McKinley, a Republican, was the last President to serve in the Civil War. He defeated the Democratic nominee, William Jennings Bryan, and represented the beginning of a Republican stronghold and way of life in America. The US was victorious in the Spanish-American War under his leadership. McKinley was shot just six months into his second term and died eight days later. He was succeeded by his Vice President, Teddy Roosevelt.
In 1932, the US Caramel Company included these cards with their candy. Each card included an offer on the back in which a full set of their Presidents cards could be redeemed for a free box of chocolate (try reading that without hearing Forrest Gump in your head). The McKinley card was purposely short printed by the company in order to keep kids chasing—gee, where have I seen that tactic used before? Unfortunately, the company would stamp the word “CANCELLED” on, and hole punch, each card that was redeemed. This makes the unredeemed McKinley short print one of the hardest-to-find and most valuable President cards of all time.
Ike, a Five Star General and Supreme Commander, served as the 34th POTUS (elected officially in November 1952). The Republican easily defeated Democrat Adlai Stevenson in both the 1952 election and the 1956 election, winning his first Presidency with 442 electoral votes to Stevenson’s 89. It was Eisenhower who helped launch NASA in response to Russia’s space program.
Bowman produced its U.S. Presidents set in 1952 and featured each president from Washington to that year’s President-Elect Dwight D. Eisenhower. Two additional cards highlighting the first Presidency and the Declaration of Independence round out the set. The cards were so popular that Topps republished the set in 1956 after adding Bowman to their portfolio. What was essentially Eisenhower’s rookie card was highly sought after at the time due to his popularity.
Okay, okay. She’s not a President, but her card in this Presidents set is very important. Shirley Chisholm holds the high distinction of being the first black female elected to Congress. She was also the first ever black candidate for any major party’s nomination for U.S. President, and the first woman to run for President as a Democrat. South Dakota Senator George McGovern would eventually win the party’s nomination only to be absolutely crushed by Richard Nixon in the Presidential election.
The 1972 Presidents set is an interesting one in that, barring a few additions, it is essentially a complete recreation of the 1956 set which itself was a reproduction of Bowman’s 1952 set. Topps did update the set with Presidents who served after Eisenhower (including 1972 winner Richard Nixon). They also offered a subset at the back end of the checklist highlighting candidates for President from that year. Chisholm’s historic distinctions make her card a standout in a set that, for the most part, had already been released twice before.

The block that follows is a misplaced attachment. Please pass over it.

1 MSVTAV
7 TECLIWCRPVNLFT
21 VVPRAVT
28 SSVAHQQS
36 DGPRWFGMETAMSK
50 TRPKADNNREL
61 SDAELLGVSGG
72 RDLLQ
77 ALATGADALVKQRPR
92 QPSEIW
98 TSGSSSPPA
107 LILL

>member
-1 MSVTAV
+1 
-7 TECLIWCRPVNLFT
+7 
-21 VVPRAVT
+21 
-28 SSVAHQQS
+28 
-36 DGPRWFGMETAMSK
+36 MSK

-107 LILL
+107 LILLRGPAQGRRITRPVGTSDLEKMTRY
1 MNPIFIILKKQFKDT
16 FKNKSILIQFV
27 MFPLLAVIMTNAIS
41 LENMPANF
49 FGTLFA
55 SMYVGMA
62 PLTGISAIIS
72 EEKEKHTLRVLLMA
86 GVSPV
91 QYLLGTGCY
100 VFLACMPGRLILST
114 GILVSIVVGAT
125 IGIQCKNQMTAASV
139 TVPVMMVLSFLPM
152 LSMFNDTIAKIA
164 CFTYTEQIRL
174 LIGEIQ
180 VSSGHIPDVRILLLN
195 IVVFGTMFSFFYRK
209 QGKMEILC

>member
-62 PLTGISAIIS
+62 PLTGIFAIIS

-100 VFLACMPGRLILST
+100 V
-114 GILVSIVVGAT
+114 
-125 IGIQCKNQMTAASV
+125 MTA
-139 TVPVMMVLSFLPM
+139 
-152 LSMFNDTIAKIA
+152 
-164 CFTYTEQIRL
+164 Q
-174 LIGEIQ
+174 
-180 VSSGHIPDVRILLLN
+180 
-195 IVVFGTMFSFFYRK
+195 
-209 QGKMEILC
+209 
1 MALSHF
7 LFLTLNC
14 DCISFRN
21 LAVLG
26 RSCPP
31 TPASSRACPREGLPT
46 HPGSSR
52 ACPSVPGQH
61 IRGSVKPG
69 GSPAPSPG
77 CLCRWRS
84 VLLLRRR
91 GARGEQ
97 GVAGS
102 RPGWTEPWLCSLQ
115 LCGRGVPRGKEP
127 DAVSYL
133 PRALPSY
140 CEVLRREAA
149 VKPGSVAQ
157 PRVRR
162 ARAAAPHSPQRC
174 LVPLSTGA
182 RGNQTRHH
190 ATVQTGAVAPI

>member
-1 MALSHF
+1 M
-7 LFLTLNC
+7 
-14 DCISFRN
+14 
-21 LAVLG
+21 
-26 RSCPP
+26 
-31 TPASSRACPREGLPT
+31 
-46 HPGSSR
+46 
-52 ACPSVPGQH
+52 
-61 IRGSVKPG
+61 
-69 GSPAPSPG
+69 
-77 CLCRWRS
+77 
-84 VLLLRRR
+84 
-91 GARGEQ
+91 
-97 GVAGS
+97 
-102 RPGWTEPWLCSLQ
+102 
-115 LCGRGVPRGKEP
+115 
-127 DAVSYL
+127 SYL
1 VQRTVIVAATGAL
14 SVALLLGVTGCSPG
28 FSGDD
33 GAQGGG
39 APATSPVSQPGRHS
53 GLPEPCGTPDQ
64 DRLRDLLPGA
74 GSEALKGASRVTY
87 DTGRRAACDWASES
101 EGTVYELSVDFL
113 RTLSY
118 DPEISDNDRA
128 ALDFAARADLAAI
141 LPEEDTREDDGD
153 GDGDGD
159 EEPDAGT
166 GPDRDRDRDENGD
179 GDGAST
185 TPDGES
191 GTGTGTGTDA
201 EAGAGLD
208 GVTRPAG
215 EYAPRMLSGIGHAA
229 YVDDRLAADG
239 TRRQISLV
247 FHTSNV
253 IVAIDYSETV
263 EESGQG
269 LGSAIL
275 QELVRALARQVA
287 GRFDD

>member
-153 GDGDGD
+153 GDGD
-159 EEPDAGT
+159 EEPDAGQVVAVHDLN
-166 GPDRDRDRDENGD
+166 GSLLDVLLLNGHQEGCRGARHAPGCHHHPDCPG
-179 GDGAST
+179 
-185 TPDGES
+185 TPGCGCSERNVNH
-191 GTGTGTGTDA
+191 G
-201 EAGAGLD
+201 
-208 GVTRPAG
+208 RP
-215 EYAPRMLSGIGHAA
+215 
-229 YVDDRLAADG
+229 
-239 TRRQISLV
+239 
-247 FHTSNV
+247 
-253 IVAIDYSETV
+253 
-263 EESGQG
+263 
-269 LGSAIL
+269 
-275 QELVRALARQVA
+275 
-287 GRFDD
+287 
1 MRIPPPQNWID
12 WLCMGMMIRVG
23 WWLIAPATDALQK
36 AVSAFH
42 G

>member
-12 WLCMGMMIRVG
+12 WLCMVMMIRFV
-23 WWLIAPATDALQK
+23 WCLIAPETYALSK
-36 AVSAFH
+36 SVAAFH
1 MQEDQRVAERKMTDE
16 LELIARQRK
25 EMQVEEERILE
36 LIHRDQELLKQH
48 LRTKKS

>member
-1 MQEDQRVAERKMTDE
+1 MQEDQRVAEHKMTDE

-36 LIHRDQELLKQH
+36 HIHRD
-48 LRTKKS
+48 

This may, in fact, be one of the oldest U.S. President trading cards in existence. In fact, they were never meant to be trading cards. They were instead lithographs produced by L. Prang & Co., a company run by publisher and lithographer Louis Prang (father of the American Christmas card). More often than not, when you find one of the 1869 W50s, you’ve actually found a replica, or worse, a forgery. The pop list on these cards is extremely sparse with only TWO copies of the Lincoln registered with PSA. Only six cards were produced by Prang for this set. It is not known how many copies of each were made, let alone how many originals still exist. The card backs are blank.
Not much needs to be said about Honest Abe. He helped lead the Union to victory in the Civil War and abolished slavery. He was also assassinated in 1865. His historic Presidency and popularity among many Americans have made this lithograph card one of the most legendary non-sports cards you’ve probably never heard of. Collected purely as art pieces, these prints were collectibles before the term “trading cards” or even “tobacco cards” were widely regarded—or even a thing, really.
George Washington was elected in 1789 as the first President of the United States and is often referred to as the father of our country. Washington served two terms as President, but refused to run for a third. He died in 1799. Some believe his death was caused by the bloodletting that Washington requested to relieve his ailment at the time.
In 2006, Topps released their inaugural edition of Allen & Ginter’s, a throwback to Allen & Ginter tobacco cards from the late 1800s. Cashing in on its instant popularity, Topps raised the stakes by including a very rare “DNA Relic” card—a strand of hair from none other than George Washington. This 1/1 is not only incredibly rare, but it may be the most interesting and unique President card ever produced. I would guess that you’d be more likely to win the lottery and get struck by lightning at the exact same time than you would to ever own this card—which you MIGHT be able to do if you won the lottery.
So, there you have it! What other Presidential cards do YOU think we need to know about? Do you own any of the cards listed above? Are you planning on winning the lottery in a thunderstorm? Leave a comment and let us know!
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